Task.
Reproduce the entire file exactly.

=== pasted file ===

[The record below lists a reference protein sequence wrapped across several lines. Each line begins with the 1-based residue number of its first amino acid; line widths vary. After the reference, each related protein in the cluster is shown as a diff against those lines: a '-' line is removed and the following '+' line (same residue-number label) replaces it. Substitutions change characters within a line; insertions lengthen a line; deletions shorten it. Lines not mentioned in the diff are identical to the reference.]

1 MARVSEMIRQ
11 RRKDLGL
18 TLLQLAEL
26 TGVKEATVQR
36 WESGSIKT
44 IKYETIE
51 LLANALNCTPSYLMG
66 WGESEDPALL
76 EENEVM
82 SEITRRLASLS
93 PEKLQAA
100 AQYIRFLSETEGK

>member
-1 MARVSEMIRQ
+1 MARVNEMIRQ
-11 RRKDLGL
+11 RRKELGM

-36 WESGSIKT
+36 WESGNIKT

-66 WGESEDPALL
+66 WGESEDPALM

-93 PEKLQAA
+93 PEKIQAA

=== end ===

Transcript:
[The record below lists a reference protein sequence wrapped across several lines. Each line begins with the 1-based residue number of its first amino acid; line widths vary. After the reference, each related protein in the cluster is shown as a diff against those lines: a '-' line is removed and the following '+' line (same residue-number label) replaces it. Substitutions change characters within a line; insertions lengthen a line; deletions shorten it. Lines not mentioned in the diff are identical to the reference.]

1 MARVSEMIRQ
11 RRKDLGL
18 TLLQLAEL
26 TGVKEATVQR
36 WESGSIKT
44 IKYETIE
51 LLANALNCTPSYLMG
66 WGESEDPALL
76 EENEVM
82 SEITRRLASLS
93 PEKLQAA
100 AQYIRFLSETEGK

>member
-1 MARVSEMIRQ
+1 MARVNEMIRQ
-11 RRKDLGL
+11 RRKELGM

-36 WESGSIKT
+36 WESGNIKT

-66 WGESEDPALL
+66 WGESEDPALM

-93 PEKLQAA
+93 PEKIQAA